Guide to Heritage Hog Breeds
Wallow around with these five heritage hog breeds.
A couple of Tamworth boars take a look over the sty door.
Once an essential part of any diversified farm, pigs have played an important role in agriculture – providing meat, fat, leather, bristles and more – for millennia. Some experts say pigs were domesticated as early as 11,000 B.C., and you’d be better off asking the question of where domestication didn’t occur than asking where it did. On the farm, pigs were often extensively managed and expected to forage for acorns, glean fields after harvest, consume dairy and brewery waste, and eat windfall fruit from orchards.
Not so long ago, hundreds of pig breeds were kept busy in backyards and on homesteads across the country. However, as the pork industry moved toward ever leaner and longer carcasses, increased production efficiencies, and confinement operations, many historic breeds fell out of favor. Today, fewer pig breeds remain, and many are dwindling in number. However, plenty of these pig breeds are perfectly suited to the small holding or homestead.
In the spirit of summertime barbecues, or “pig-pickin’s” as they’re called in the South, let’s explore some historic hog breeds and the unique histories, flavors and personalities that are influencing the rebirth of the sustainable agriculture movement.
Gloucestershire Old Spot
Noted for its distinctive white coat with black spots, the Gloucestershire Old Spot (GOS) pig looks like the Dalmatian of pig breeds. The breed (pronounced Glos-ter-sheer) originated in Gloucestershire, England, in the 1800s. They often were found on small farms where they were the “pig of all trades” used for cleaning excess whey from cheese making, harvesting windfall apples from the orchards, and gleaning the residue from the cider press. The breed’s reputation as an excellent grazer and forager earned it nicknames like “Cottage Pig” and “Orchard Pig.”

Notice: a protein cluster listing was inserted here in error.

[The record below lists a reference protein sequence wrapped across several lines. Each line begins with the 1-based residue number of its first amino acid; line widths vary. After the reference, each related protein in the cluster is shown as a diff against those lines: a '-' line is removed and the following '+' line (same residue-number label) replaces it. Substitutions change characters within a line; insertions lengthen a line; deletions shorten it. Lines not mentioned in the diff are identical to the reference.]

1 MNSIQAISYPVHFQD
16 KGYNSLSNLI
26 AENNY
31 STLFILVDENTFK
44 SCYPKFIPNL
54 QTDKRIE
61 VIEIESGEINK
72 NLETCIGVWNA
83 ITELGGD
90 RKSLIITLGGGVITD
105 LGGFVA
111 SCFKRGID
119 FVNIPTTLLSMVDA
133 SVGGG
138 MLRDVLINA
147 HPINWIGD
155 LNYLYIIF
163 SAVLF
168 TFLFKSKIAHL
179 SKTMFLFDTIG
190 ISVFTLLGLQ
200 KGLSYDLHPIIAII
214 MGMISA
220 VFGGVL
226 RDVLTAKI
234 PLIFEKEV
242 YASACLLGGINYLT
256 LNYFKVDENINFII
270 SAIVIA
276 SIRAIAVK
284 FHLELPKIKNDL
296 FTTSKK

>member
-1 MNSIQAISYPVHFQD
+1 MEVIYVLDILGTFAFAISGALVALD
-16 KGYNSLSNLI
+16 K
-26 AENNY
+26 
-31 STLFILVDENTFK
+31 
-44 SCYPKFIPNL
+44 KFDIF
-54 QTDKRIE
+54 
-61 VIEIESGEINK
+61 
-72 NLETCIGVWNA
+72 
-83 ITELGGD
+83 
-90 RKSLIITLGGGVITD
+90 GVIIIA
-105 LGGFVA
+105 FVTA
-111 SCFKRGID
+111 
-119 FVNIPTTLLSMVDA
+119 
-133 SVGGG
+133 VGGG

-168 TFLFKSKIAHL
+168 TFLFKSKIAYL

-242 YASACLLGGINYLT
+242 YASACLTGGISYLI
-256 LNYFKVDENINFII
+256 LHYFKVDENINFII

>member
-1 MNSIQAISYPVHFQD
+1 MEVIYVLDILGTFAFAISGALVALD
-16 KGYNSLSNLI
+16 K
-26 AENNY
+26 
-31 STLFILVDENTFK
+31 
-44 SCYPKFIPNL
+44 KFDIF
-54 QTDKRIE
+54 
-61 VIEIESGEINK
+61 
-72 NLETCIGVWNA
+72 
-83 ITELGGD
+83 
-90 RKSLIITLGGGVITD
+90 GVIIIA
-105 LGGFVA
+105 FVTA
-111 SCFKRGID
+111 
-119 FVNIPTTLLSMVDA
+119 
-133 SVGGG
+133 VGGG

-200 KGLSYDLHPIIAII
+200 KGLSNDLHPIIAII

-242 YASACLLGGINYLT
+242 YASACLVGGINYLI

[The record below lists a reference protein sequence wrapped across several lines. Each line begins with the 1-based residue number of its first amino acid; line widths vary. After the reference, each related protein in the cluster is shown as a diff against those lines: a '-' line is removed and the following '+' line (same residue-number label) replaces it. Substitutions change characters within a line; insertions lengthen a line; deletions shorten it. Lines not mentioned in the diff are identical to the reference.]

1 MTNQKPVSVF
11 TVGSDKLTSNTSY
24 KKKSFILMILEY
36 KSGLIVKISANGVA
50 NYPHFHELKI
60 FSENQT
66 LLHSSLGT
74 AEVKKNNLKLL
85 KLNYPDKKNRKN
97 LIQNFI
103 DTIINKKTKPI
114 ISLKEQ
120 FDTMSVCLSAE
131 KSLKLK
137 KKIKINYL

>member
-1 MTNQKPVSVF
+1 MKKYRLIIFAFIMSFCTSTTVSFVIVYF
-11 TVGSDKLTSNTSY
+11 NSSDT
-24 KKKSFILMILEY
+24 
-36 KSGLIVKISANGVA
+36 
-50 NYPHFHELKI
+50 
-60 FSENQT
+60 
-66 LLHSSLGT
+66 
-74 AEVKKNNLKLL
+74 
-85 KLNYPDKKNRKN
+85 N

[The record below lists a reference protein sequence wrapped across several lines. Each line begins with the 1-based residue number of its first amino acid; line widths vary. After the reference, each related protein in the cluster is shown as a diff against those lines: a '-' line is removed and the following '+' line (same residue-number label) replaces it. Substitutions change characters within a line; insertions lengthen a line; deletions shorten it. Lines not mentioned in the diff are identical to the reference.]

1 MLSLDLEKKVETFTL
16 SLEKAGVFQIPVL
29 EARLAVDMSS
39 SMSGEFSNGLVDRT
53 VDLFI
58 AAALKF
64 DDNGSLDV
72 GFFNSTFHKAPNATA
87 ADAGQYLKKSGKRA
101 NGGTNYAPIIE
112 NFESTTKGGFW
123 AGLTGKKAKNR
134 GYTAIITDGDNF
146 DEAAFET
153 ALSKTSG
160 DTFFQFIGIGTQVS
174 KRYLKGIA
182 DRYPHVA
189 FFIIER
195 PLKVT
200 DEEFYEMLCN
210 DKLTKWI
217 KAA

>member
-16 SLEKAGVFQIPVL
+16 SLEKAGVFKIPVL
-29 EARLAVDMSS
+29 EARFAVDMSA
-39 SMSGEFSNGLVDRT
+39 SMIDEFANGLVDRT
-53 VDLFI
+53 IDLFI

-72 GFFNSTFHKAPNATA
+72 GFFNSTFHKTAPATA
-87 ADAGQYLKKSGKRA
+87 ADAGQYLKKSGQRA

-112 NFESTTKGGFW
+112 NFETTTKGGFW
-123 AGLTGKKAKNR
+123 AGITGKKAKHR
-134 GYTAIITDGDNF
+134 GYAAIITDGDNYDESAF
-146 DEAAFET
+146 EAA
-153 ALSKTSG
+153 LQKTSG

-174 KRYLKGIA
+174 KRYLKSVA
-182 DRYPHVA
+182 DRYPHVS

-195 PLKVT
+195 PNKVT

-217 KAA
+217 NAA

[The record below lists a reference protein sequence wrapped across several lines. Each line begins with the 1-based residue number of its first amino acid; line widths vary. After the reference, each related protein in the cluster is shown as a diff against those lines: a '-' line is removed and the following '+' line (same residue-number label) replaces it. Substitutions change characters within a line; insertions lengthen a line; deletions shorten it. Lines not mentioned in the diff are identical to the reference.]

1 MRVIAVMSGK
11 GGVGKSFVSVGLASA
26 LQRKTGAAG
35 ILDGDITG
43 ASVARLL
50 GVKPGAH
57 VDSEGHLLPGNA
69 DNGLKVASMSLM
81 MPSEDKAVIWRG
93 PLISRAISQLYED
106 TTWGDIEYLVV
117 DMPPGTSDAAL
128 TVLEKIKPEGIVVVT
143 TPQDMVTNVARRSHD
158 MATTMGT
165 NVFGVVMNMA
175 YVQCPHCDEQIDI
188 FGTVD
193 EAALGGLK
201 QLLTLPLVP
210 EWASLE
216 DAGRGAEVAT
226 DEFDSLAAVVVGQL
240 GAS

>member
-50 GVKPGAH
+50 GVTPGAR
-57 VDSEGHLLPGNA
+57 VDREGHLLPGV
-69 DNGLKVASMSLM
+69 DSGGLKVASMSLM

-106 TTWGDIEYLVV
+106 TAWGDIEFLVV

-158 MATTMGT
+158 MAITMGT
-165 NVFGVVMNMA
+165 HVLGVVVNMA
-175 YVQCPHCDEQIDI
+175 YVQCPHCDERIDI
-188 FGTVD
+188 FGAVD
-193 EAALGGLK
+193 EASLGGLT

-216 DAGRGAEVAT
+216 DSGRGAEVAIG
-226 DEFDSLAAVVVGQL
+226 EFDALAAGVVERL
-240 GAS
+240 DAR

Known for its meat with a flavor to savor, the pig became wildly popular in Great Britain during the first half of the 20th century. Gloucestershire Old Spots were imported into the United States, but their popularity never reached a level as high as the United Kingdom. After World War II and the shift to industrial food production, the breed lost popularity in both Britain and the United States.
Today, thanks to their great maternal skills, friendly dispositions and self-sufficiency, the Gloucestershire Old Spot pigs are making a comeback. Though boars reach mature weights of more than 600 pounds and sows average about 500 pounds, they are good-natured and relatively easy to handle. The breed is an ideal option for the farmer or homesteader looking for delectable meats from pasture-raised pigs.
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